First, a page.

Tuesday, October 30, 2012

Reviews: Praying In The Cellar and A School of Prayer

Having written lately about concerns over our country and the coming election, it’s probably a coincidence that in my morning meditations lately I have been reading two books about prayer.  The first, Praying in the Cellar by Anthony Delisi, was recommended by my friend, Barb.  The second, A School of Prayer by Pope Benedict XVI was recommended by my local Catholic book store. 
Anthony Delisi is the founder of the Lay Cistercian movement, aimed at bringing monastic spirituality into the lives of lay people around the world.  Based in a monastery near Atlanta, he has spent many of his 80 years in Africa, and in this book he reflects back on his life and the lessons he has learned.  He uses his early-morning prayer time to imagine himself in the cellar of his childhood home, to enter a dark quiet place where he can pray, “the place where I as steward of the goods of my person, can be at the sensitive center of my life.”

“Once we enter into the cellar and expose our fears to the Father, strange things may indeed happen.  Slowly we become aware of the nearness of the God who loves us.”  Strange things indeed happened as I read this book.  It was an unusual book, compared to most of my readings.  It really didn’t educate me in any new insights of my faith, nor seem to bring me closer to God, but it did resonate with me nonetheless.  I found Delisi’s simple reflections on his childhood events, and even the cellar itself and the tomatoes and bananas stored there, to be somehow quieting.  It was a peaceful read, although that doesn’t describe it adequately.  Does it teach you how to pray?  Perhaps, but I think it is more just a reading of someone who DOES know how to pray, to see and accept God as part of his life.  It gives me a sense of peace, knowing men such as Delisi exist.   If you wish to find some deep religious insights, this book may bore you --- in a way it bored me!  But I still liked it.
“Once again I find myself in the cellar among the jars, locking myself in.  This door reminds me of another door in Rome, Italy, along the street not far from the Abbey of San Anselmo.  Tourists peep through the keyhole to get a glimpse of the dome of Saint Peter’s in the distance.  If I look through the keyhole of the door in this dark, cool room, am I able, with faith, to see the gates of heaven and the heavenly Father peeping down at me in this room?  Does this make sense?”  A thought leading to a memory leading to a reflection, those are the words Fr. Delisi writes.  I found looking at his praying, his journaling of his prayers, to give me peace in my morning meditations.  And after reading a section I could put the book down and float into my own memories and reflections --- not a bad thing.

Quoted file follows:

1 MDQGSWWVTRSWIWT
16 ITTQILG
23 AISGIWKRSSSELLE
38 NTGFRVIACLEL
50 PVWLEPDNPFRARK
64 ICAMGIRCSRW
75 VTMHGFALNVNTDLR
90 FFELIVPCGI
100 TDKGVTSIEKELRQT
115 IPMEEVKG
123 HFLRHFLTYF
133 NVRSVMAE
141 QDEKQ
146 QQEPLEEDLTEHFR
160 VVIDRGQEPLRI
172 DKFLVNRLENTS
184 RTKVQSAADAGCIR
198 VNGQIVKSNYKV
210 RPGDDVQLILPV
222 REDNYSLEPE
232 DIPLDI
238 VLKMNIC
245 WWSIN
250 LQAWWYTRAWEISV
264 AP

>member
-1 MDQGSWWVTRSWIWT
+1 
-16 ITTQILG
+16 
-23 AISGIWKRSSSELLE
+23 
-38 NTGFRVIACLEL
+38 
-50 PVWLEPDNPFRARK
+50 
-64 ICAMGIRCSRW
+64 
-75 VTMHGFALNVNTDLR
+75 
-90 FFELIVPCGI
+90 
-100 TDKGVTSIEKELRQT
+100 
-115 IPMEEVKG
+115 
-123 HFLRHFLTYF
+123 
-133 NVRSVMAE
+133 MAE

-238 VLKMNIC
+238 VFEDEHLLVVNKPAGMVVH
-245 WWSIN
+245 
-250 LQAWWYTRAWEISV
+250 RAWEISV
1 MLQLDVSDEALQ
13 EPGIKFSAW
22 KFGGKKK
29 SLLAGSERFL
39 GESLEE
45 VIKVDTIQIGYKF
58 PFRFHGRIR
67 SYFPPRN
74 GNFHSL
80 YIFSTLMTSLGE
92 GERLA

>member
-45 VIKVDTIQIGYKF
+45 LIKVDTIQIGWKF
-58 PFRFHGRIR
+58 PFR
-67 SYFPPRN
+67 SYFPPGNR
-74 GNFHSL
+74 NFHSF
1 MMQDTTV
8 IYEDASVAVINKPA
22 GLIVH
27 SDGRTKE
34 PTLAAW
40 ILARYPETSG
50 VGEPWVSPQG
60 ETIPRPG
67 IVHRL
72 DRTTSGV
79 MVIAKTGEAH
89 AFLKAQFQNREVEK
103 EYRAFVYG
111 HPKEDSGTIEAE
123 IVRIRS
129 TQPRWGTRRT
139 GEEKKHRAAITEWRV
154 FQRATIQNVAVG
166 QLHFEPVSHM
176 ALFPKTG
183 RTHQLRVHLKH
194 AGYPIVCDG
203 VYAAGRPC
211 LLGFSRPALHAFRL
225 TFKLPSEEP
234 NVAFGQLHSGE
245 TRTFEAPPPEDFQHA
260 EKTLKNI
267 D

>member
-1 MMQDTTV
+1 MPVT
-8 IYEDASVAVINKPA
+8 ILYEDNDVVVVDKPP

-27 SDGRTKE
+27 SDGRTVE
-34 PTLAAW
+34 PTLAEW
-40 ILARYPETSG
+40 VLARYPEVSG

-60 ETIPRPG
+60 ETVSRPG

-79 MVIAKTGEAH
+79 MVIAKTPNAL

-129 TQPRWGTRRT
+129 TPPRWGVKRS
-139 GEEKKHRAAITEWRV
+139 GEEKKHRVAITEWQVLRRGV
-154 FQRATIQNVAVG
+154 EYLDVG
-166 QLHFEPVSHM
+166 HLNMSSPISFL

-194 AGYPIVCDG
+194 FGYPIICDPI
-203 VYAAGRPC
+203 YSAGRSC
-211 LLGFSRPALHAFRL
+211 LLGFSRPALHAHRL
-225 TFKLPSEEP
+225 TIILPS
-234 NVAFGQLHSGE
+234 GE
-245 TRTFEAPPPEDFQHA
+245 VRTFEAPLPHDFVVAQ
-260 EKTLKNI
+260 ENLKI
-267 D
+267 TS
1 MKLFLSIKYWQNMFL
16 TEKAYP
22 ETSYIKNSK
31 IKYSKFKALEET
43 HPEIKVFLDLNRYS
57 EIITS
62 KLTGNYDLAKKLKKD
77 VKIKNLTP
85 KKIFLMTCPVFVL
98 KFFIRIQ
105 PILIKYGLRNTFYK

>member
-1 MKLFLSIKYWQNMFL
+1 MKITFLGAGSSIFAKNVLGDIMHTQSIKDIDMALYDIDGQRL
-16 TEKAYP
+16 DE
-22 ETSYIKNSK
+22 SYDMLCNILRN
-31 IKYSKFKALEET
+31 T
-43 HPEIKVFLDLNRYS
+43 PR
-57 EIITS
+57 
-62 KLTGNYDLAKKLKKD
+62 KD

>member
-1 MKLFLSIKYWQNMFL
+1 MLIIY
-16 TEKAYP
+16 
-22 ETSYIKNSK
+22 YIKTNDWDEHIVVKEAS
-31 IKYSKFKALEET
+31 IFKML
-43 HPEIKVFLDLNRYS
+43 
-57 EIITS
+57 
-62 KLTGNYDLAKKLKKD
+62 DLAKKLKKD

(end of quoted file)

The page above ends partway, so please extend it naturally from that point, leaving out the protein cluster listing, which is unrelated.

“Papa bought the cheapest olive oil from the third pressing.  Today, olive oil is advertised as ‘virgin’ or ‘extra virgin.’  It could even be widowed, but as long as it is olive oil, it is good enough for me.”  Fr. Delisi is a simple man, as are his prayers:  I pray, we pray, Our Father who art in heaven … and in this cellar with the tomato sauce, preserves, and wine.  You are with us, and we fear no evil.  To You be praise and honor and glory forever and ever.  Amen.
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In the spring of 2011, Pope Benedict XVI began offering a catechesis on prayer at his regular Wednesday talks in St. Peter’s Square.  This book, A School of Prayer, is the text of 31 of those talks.  After reading Fr. Delisi’s book on prayers, I picked this one off my bookshelf and began reading.  Thus far I’ve only read a few of the talks our Pope has given, but I can already see the same wisdom and simplicity I found in so many of Benedict’s previous books and talks.  Compared to the depths of JPII, Benedict speaks more simply.  He makes simple statements, but they give you pause, as you realize the depth of what they mean.  And he explains simply, as if talking to a little child.  The depths of philosophy and theology?  Yes, but presented so clearly that anyone can understand.
In his talks, Pope Benedict walks through the prayers found in the Bible, God talking to his children, starting with those in the Old Testament (Abraham, Jacob, Moses, and Elijah), and then moving on to the Psalms, the Gospels, the Acts of the Apostles, and finally he gives us his thoughts on differing types of prayers.  “Dear friends, in these examples of prayer of different epochs and civilizations emerge the human being’s awareness of his creaturely condition and his dependence on Another superior to him who is the source of all good.  The human being prays because he cannot fail to wonder about the meaning of his life, which remains obscure and discomforting if it is not put in relation to the mystery of God and his plan for the world.”